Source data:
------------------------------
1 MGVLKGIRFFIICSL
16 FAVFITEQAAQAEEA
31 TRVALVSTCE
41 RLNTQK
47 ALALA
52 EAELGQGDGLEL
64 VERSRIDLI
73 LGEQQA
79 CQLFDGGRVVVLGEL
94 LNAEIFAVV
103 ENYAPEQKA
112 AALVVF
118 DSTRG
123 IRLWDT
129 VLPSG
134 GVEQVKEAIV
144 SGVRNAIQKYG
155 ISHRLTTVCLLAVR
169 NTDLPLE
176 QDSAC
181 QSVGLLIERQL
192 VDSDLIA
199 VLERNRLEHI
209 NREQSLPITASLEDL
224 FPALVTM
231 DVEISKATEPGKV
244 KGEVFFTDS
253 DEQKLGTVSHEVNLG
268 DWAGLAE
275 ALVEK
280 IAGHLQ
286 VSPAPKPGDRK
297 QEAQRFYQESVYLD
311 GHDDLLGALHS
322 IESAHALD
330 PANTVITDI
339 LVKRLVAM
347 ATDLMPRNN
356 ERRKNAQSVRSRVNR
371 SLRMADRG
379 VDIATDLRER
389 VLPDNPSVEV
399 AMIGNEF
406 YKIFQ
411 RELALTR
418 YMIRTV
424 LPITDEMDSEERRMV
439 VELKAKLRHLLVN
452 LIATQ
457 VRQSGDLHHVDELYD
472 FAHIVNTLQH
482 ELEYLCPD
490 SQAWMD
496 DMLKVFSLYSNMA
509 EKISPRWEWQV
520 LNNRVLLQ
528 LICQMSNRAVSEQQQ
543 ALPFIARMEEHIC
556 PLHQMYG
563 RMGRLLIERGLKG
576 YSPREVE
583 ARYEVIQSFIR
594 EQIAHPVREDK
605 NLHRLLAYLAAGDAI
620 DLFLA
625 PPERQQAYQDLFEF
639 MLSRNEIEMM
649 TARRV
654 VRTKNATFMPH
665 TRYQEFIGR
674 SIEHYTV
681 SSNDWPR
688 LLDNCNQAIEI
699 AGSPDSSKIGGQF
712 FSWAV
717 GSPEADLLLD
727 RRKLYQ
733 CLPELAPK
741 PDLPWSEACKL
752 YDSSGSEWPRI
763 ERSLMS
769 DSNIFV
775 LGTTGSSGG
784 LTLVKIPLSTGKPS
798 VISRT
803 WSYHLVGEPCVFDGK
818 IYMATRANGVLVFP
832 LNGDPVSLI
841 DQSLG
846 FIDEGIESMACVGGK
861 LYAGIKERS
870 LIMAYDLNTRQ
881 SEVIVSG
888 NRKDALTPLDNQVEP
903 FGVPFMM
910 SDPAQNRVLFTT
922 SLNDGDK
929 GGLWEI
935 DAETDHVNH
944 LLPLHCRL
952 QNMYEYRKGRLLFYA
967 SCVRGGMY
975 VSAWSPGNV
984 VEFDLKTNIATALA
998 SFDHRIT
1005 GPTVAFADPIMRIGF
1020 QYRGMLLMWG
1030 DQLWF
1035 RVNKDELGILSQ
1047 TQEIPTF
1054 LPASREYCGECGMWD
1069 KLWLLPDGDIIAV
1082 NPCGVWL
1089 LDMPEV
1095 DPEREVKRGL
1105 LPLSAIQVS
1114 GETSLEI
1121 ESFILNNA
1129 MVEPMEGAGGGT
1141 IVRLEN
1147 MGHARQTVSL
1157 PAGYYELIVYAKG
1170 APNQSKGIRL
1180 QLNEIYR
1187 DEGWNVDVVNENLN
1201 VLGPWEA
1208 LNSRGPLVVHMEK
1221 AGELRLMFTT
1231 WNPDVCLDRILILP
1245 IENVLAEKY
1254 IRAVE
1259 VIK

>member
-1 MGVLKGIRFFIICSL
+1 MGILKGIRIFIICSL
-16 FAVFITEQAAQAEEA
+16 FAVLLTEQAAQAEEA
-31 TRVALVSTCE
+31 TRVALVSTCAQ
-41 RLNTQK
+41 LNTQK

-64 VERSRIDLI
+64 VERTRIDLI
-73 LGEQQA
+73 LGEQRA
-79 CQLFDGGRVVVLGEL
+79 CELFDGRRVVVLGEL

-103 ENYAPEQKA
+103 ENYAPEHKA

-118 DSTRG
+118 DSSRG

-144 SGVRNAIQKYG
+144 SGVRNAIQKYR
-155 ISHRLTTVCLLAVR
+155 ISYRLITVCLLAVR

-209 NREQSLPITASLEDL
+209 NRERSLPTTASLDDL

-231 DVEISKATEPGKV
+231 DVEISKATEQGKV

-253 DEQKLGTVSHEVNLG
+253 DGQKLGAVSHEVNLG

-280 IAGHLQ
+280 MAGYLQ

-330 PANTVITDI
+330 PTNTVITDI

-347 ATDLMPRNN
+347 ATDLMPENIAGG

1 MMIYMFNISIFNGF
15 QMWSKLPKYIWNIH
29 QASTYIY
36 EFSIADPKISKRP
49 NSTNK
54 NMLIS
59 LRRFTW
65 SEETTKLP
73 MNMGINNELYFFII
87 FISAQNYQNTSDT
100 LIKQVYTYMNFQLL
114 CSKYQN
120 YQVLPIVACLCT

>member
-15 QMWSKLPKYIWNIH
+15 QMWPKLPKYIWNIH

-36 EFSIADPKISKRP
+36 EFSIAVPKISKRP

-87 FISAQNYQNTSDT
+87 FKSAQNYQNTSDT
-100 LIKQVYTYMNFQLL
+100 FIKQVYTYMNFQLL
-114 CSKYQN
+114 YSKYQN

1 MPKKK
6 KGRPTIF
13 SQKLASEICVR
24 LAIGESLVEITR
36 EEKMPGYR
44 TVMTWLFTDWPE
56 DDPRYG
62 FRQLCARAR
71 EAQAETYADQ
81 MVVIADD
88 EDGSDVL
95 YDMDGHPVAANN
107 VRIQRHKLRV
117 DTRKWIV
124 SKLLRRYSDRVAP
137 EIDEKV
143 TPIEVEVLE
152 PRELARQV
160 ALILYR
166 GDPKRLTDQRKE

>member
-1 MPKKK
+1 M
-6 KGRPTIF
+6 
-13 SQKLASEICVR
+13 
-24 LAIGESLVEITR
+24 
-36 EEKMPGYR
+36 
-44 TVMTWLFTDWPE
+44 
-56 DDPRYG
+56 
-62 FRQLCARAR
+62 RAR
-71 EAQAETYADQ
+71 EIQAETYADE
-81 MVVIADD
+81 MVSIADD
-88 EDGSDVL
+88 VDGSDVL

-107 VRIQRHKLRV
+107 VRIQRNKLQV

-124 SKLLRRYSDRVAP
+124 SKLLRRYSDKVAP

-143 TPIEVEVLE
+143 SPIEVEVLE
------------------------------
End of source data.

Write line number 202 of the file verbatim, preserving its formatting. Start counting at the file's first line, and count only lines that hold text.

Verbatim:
88 EDGSDVL